We may see from this how much of Mary’s vocation was to wait in hope. Pope Benedict expresses it this way:

“The abstract outlines for the hope that God will turn toward his people receive, in the New Testament, a concrete personal name in the figure of Jesus Christ. At the same moment, the figure of the woman, until then seen only typologically in Israel, although provisionally personified by the great women of Israel, also emerges with a name: Mary. She emerges as the personal epitome of the feminine principle in such a way that the principle is only true in the person, but the person as an individual always points beyond herself to the all-embracing reality, which she bears and represents.” (Daughter Zion: Meditations on the Church’s Marian Belief, Ch. 1)

What is this other reality which Mary both personifies and reaches out toward? Benedict continues:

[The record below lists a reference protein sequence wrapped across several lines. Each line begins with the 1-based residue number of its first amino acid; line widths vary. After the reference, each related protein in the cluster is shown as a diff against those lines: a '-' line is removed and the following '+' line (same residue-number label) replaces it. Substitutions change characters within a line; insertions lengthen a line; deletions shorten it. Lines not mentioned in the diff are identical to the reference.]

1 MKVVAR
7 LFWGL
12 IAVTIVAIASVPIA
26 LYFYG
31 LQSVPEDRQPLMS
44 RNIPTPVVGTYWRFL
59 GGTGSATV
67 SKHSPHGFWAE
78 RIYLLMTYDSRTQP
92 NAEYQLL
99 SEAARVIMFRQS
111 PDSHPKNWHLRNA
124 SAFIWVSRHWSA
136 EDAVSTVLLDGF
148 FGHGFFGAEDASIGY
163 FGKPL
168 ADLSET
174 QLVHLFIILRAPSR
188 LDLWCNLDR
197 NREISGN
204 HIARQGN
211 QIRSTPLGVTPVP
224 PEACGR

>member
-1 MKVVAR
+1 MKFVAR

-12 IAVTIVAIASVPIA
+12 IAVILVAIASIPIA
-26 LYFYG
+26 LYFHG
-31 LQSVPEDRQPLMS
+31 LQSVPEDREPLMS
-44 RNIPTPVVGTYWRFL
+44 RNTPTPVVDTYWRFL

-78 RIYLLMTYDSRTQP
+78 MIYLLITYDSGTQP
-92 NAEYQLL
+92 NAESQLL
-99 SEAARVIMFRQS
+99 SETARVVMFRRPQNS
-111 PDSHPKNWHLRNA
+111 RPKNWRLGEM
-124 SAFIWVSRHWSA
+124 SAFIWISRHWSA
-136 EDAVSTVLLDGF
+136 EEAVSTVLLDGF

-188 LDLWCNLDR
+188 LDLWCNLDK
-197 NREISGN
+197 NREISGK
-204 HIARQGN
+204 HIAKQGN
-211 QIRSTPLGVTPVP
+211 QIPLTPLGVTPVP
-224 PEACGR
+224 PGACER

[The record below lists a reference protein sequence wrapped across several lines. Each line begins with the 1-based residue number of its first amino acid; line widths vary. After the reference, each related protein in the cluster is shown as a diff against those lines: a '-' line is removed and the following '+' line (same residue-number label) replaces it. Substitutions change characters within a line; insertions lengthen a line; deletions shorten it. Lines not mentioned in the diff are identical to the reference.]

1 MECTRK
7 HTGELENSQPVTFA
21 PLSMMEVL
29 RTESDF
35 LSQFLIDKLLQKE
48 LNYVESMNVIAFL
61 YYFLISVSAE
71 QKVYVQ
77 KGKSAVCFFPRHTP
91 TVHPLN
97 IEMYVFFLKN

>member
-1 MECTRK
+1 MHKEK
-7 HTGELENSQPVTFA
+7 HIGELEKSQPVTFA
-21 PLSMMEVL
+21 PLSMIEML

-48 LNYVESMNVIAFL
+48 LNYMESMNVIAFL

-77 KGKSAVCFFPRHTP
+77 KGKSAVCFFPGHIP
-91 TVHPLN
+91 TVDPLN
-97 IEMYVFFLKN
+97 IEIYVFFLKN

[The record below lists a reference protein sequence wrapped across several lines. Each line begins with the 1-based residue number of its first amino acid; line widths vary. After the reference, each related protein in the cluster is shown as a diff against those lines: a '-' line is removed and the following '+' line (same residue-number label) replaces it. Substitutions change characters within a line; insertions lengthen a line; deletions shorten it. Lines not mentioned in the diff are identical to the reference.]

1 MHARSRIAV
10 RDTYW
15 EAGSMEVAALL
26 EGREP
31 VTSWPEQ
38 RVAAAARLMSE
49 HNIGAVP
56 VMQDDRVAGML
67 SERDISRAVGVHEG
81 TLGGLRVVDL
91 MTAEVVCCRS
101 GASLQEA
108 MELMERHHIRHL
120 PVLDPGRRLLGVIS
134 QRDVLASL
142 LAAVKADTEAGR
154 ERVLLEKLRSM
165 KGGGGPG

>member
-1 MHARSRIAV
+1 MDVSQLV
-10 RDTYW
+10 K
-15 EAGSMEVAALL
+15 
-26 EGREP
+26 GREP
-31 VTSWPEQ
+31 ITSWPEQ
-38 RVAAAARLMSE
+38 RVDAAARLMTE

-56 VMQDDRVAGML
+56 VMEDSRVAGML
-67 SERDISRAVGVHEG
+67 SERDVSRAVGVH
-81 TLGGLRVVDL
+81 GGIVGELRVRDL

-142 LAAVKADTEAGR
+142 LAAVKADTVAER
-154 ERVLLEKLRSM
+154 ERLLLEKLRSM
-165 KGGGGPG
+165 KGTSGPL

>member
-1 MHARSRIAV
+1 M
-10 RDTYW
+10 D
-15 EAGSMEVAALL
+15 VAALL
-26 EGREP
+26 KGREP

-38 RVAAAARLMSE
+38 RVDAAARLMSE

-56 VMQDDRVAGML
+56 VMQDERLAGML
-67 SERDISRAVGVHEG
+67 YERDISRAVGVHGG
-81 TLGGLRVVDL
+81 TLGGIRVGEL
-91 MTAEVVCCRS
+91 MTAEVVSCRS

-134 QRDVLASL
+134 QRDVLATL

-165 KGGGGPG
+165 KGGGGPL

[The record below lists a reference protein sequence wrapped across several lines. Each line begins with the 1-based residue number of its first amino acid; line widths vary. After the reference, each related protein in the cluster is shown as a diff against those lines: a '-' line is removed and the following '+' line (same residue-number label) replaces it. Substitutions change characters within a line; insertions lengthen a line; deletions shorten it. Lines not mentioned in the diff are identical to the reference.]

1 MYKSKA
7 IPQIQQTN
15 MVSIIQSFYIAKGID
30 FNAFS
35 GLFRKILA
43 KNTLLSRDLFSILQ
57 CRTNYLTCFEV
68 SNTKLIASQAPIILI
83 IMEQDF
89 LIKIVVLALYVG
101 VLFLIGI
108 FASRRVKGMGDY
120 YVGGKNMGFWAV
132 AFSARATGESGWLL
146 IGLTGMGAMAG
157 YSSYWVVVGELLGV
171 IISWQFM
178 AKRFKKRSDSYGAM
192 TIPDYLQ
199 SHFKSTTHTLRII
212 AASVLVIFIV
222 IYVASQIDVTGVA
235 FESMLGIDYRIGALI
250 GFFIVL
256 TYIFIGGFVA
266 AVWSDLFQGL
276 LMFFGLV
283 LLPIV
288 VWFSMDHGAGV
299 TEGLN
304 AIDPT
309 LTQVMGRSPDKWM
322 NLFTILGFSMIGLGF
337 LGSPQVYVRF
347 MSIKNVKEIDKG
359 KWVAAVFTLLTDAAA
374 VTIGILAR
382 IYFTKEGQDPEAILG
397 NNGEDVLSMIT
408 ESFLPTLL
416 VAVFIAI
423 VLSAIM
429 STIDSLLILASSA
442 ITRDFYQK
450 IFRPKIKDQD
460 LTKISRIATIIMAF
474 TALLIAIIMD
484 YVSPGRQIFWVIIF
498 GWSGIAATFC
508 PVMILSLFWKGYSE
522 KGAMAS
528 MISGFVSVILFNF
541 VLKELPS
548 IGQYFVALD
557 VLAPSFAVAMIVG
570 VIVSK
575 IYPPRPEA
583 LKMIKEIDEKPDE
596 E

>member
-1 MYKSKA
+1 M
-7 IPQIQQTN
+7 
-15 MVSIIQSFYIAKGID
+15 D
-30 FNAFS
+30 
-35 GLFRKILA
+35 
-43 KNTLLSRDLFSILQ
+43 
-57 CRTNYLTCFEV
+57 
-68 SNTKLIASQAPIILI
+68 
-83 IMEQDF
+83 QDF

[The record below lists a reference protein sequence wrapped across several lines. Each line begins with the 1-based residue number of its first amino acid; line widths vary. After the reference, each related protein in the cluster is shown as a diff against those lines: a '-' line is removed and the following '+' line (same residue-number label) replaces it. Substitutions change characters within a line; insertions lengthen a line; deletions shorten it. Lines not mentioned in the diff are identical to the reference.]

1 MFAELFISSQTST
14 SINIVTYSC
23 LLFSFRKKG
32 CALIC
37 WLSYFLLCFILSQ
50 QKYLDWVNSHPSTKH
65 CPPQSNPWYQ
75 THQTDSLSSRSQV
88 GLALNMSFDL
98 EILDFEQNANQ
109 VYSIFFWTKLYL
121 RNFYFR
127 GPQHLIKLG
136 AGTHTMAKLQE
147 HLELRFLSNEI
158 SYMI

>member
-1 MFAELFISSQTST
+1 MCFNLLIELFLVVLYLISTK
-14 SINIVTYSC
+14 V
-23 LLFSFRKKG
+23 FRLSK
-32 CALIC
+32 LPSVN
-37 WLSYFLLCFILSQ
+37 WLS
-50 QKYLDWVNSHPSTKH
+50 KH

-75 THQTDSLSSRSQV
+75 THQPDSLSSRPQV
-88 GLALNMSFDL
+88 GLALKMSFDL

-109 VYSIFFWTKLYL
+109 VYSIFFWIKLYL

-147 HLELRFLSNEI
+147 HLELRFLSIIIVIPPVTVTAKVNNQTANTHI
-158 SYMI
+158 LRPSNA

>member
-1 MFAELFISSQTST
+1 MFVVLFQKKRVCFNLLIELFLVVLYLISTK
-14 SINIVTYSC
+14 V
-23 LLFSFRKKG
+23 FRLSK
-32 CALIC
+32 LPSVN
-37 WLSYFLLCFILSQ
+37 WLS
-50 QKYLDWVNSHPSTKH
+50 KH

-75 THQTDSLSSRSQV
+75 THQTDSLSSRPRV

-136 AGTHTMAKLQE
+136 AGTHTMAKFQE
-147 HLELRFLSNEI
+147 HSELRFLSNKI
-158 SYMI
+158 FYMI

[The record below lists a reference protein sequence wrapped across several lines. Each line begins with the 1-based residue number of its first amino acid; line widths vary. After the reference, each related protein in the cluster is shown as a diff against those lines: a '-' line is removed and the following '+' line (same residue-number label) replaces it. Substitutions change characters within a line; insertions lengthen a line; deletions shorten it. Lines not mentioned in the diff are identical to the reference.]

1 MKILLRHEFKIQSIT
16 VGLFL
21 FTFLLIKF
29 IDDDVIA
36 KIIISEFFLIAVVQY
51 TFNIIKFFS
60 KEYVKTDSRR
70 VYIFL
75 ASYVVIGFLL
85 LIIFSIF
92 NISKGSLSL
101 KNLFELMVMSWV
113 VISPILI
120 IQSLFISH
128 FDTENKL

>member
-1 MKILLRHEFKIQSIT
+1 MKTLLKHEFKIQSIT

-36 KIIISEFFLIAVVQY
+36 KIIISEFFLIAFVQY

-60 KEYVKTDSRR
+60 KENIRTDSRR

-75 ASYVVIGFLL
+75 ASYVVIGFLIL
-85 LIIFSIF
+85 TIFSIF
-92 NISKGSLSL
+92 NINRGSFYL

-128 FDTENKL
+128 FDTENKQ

“She is in person the true Zion, toward whom hopes have yearned throughout all the devastations of history. She is the true Israel in whom the Old and New Covenant, Israel and Church, are indivisibly one. She is the ‘people of God’ bearing fruit through God’s gracious power.” (Ibid. Ch. 2)

French poet Paul Claudel provides this remarkable description of Mary as Israel, the Woman waiting:

“It is she; it is she! At the thought of her the whole Bible catches fire in my mind with a blaze of syllables, like a fabric sewn with brilliants!

“It is she; it is she! She is the drop of manna the Lord placed in the mouth of Eve to take away the taste of the forbidden fruit and to impart it to Adam. It is she who set all sacred history in motion.

“It is she who lured Abraham from the town of Ur of the Chaldees, away from those hydraulic complications and regulations and all that bakery of clay idols, and who summoned him out into the world to take command and leadership of his flock. It is she who led him to those plateaus where we meet Melchizedek, King of Salem, and who raised that pavilion where the guests are the three Persons of the Trinity.